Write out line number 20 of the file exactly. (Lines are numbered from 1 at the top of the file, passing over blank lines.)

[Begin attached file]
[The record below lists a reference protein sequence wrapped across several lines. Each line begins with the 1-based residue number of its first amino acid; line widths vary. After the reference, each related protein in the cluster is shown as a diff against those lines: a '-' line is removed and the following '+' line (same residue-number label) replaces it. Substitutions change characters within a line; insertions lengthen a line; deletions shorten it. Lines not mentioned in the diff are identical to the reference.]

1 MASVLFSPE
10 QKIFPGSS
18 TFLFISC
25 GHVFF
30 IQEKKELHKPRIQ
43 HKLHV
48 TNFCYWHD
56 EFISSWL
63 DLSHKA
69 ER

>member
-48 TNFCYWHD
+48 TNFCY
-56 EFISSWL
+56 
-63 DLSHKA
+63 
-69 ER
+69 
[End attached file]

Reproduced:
+69 